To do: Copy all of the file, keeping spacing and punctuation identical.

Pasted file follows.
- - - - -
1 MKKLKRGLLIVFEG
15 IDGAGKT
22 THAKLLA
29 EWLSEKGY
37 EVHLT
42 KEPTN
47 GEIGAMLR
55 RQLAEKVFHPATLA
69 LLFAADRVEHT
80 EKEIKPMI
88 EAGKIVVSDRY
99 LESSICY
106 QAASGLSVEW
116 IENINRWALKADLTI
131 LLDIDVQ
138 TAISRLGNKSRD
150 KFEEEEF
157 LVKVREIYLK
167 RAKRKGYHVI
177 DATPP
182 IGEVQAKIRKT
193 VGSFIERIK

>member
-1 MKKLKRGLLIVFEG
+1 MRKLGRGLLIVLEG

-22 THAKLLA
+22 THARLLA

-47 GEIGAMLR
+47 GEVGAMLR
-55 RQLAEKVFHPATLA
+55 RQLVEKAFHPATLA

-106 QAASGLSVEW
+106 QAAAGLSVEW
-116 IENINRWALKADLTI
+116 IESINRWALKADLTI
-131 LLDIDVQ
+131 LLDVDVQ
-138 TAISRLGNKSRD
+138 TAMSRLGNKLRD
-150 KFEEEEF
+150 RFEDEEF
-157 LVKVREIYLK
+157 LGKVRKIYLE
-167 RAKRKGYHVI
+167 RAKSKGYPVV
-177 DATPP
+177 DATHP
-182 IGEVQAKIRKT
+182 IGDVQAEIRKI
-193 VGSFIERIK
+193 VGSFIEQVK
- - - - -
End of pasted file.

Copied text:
1 MKKLKRGLLIVFEG
15 IDGAGKT
22 THAKLLA
29 EWLSEKGY
37 EVHLT
42 KEPTN
47 GEIGAMLR
55 RQLAEKVFHPATLA
69 LLFAADRVEHT
80 EKEIKPMI
88 EAGKIVVSDRY
99 LESSICY
106 QAASGLSVEW
116 IENINRWALKADLTI
131 LLDIDVQ
138 TAISRLGNKSRD
150 KFEEEEF
157 LVKVREIYLK
167 RAKRKGYHVI
177 DATPP
182 IGEVQAKIRKT
193 VGSFIERIK

>member
-1 MKKLKRGLLIVFEG
+1 MRKLGRGLLIVLEG

-22 THAKLLA
+22 THARLLA

-47 GEIGAMLR
+47 GEVGAMLR
-55 RQLAEKVFHPATLA
+55 RQLVEKAFHPATLA

-106 QAASGLSVEW
+106 QAAAGLSVEW
-116 IENINRWALKADLTI
+116 IESINRWALKADLTI
-131 LLDIDVQ
+131 LLDVDVQ
-138 TAISRLGNKSRD
+138 TAMSRLGNKLRD
-150 KFEEEEF
+150 RFEDEEF
-157 LVKVREIYLK
+157 LGKVRKIYLE
-167 RAKRKGYHVI
+167 RAKSKGYPVV
-177 DATPP
+177 DATHP
-182 IGEVQAKIRKT
+182 IGDVQAEIRKI
-193 VGSFIERIK
+193 VGSFIEQVK